With the leaps we have had in technology in the last twenty years, now literally any idea, no matter how insane, can be made available for the world to see. And this is a very, very dangerous situation for investors who come to the market with their own biases and beliefs because it allows them to curve fit “data” and information.
Curve fitting has some very specific and technical definitions in regards to mathematics and statistical analysis, but for the purposes of this post I mean when someone wishes to see specific evidence pointing to a specific future outcome that in reality does not exist. It is almost always driven by an emotional input instead of an analytical or objective one and it allows an investor to “prove” to themselves that their opinions are correct; no matter what the evidence is to the contrary. But it wasn’t always that way.
When I was a young kid my great-uncle used to tell me of the years he spent in Germany as a missionary during the early twenties, when hyper-inflation was at its worst. It made a real impression on him and convinced him of the importance of owning a “fixed” store of value like gold, especially when the value of currency and stocks could disappear almost overnight. This was further impressed upon him during the Great Depression of 1929.
Yet despite the effect these massive economic events made upon him during his formative years of investing, he did not let this “fix” his ideas on investing. This was partly because he did not seek out only that which reinforced what he had experienced, but more so, that there was not access to overwhelming amounts information that specifically and hyper-aggressively championed those views. Instead, that forced him to pay attention to the realities of what was happening in his business, in the technology of the day, and in macro trends of the country, which allowed him to invest in stocks which greatly outperformed gold.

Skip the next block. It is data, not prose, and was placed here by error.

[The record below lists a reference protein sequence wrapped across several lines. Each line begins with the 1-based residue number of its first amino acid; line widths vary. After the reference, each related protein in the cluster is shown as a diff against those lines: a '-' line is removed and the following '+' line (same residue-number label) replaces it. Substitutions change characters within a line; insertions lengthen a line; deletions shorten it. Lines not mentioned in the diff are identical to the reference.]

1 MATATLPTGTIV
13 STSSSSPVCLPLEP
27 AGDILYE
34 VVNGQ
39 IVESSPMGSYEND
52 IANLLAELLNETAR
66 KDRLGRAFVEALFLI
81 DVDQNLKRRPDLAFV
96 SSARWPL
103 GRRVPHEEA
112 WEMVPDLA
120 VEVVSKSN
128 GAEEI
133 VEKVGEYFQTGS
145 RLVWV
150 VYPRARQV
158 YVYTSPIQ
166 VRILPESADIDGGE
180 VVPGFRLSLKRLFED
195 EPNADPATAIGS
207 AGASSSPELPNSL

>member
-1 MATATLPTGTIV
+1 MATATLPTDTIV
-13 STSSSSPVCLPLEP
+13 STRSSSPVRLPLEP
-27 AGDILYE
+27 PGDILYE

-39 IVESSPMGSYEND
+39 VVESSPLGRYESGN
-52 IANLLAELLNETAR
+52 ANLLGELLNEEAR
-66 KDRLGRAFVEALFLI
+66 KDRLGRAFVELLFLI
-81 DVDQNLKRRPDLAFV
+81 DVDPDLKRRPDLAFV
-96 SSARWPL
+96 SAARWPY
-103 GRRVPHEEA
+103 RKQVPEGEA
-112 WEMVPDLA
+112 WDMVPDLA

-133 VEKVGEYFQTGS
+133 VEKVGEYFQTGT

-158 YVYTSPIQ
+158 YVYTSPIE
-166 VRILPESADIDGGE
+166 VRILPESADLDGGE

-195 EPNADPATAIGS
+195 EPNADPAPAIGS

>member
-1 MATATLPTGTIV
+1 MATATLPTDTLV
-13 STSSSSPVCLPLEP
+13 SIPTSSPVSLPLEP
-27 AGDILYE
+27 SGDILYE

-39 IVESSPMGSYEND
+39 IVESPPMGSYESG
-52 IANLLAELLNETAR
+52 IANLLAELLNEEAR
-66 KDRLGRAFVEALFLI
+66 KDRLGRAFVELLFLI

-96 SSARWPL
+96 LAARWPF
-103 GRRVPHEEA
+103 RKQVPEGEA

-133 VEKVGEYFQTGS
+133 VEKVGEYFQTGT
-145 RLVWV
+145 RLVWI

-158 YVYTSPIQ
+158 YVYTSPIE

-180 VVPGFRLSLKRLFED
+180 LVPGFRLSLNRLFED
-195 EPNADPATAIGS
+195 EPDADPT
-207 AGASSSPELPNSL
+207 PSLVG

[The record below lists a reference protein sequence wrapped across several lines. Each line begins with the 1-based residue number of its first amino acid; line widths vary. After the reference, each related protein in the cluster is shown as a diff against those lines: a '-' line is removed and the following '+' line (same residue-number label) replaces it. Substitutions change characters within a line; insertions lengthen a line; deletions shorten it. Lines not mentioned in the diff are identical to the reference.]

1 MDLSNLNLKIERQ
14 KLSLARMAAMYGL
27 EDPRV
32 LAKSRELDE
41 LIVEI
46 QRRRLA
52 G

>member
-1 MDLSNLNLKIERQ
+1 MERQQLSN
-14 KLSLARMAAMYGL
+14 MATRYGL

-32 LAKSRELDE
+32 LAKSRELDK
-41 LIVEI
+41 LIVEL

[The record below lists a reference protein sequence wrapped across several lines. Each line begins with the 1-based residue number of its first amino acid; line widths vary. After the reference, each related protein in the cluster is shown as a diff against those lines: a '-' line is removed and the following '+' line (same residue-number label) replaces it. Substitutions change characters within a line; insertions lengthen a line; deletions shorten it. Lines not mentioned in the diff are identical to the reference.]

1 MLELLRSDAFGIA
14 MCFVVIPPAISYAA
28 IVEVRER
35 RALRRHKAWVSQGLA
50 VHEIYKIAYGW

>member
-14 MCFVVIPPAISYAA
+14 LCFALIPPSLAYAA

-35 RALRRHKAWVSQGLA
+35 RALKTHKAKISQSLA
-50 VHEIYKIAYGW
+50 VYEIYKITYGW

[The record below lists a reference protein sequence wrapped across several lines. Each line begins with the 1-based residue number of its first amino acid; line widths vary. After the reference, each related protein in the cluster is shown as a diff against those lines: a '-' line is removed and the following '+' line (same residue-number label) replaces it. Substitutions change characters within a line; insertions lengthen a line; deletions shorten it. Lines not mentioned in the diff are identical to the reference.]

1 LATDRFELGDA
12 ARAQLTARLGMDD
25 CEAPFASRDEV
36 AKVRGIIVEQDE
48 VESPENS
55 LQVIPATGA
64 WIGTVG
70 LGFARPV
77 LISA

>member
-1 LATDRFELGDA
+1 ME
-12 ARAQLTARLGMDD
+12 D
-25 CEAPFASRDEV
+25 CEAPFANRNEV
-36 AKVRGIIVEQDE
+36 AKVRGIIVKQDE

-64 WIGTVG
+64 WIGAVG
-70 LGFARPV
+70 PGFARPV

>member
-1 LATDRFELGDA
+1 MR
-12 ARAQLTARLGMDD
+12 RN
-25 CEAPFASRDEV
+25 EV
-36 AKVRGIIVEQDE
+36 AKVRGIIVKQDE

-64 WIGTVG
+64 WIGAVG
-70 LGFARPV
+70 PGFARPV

Nowadays, if an investor brings pre-conceived ideas with them into the markets, they can choose to dogmatically believe those ideas, and justify their validity by searching out only the book, or video, or website that confirms those ideas–no matter how outrageous they are. They no longer have to pay attention to facts or to reality, instead they can just bore deeper into the content of their chosen “expert,” taking comfort in the fact that it so closely mirrors what they believe.
In 1999, when the book Dow 36,000 came out, it was the investing equivalent of saying Nazi’s were visited by UFO’s. Those who had experienced the bull mania of the dotcom days, and never wanted to believe it would end could just reference that book as proof that the party was going to continue on–no matter what the the indexes and their P&L statements were saying–and no matter how detached from reality that idea was.
At the height of housing bubble in 2006, if you wanted to believe that your home’s value would go up forever, providing you with a constantly replenished ATM with which to draw from, all you had to do was cite real estate guru Barbara Corcoran’s statement that “this is one of the best times ever to buy.”
If you thought that market was going to crash, but after it did, you didn’t think the low put in at the start of 2009 was low enough, then you just subscribed to the cult of Roubini and all was good.
Do you think gold is going to $5,000? Oil to $10.00? $AAPL to $1,000? $TSLA to infinity and $NFLX to zero? Whatever your take on a stock, a commodity, or the economy is, you can find someone who will support the idea you want supported; you can find you own “Nazi Bell.”
That is why it is important, now so more than ever, that you come to that markets with no bias and no set agenda, and that you seek out as much objective information as you can to help you with your investment decisions. Technical analysis goes a long way towards achieving this because by its nature it strips away emotions and subjectivity. But even if you only stick to fundamentals, you should try to find information that challenges your ideas instead of that which just confirms them.